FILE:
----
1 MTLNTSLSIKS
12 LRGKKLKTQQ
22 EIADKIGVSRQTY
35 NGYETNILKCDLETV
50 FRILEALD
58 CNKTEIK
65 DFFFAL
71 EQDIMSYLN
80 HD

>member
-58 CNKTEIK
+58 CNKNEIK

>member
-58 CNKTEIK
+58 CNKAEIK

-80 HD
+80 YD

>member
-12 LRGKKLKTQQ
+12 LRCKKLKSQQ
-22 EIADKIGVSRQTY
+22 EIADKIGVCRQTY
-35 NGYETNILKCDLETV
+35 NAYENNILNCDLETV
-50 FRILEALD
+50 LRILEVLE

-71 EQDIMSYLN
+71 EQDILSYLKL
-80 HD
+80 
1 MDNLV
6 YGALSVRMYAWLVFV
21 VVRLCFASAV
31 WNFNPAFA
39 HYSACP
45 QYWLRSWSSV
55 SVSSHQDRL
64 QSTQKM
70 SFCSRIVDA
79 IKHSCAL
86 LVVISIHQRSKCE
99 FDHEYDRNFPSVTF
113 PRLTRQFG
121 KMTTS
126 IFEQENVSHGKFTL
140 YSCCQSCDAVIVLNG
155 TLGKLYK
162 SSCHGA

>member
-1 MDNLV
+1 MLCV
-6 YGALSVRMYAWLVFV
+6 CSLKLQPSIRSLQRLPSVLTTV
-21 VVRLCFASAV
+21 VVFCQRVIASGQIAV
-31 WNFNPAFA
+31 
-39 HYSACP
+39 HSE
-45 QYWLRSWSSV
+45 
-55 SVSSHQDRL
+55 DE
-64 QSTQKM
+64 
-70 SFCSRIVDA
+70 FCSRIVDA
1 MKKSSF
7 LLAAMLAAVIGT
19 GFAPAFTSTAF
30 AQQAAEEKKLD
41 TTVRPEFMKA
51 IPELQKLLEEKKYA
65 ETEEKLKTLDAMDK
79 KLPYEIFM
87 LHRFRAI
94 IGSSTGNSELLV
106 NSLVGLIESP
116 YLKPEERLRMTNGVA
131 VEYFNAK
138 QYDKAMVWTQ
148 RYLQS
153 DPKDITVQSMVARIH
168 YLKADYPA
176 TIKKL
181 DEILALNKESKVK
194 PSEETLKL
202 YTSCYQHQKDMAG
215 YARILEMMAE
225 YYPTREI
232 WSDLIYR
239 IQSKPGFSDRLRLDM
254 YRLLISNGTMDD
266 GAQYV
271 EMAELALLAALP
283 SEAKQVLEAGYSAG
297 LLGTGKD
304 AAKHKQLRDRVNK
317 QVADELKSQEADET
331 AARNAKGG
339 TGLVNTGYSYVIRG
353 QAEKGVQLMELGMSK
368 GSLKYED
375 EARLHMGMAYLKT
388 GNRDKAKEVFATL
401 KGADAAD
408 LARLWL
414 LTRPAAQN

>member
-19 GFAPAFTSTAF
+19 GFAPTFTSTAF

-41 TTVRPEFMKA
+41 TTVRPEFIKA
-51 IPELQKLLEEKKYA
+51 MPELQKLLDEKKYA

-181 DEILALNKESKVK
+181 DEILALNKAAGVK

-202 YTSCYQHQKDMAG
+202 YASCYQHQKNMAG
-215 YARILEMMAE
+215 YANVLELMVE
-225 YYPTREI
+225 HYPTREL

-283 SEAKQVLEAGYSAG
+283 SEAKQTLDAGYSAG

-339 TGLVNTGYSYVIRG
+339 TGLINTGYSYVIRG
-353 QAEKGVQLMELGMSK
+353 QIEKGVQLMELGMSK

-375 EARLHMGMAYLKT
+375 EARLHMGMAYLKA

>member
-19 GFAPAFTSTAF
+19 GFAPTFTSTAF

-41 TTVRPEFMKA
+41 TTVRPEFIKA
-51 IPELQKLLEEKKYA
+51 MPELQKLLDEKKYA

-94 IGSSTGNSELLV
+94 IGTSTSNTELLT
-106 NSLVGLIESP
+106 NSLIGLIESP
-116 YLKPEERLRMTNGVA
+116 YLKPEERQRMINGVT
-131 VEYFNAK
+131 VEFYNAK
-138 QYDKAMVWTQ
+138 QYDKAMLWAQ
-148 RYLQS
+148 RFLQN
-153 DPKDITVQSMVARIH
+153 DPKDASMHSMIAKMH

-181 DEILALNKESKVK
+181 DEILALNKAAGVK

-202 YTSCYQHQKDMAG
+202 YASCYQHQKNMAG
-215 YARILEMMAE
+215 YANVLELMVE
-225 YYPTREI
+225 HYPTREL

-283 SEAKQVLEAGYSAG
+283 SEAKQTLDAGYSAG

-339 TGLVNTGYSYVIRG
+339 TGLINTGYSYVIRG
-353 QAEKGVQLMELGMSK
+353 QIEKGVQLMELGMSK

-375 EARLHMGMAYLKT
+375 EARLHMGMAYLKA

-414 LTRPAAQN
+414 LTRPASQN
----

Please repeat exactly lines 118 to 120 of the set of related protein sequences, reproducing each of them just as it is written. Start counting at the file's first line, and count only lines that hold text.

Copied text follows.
-202 YTSCYQHQKDMAG
+202 YASCYQHQKNMAG
-215 YARILEMMAE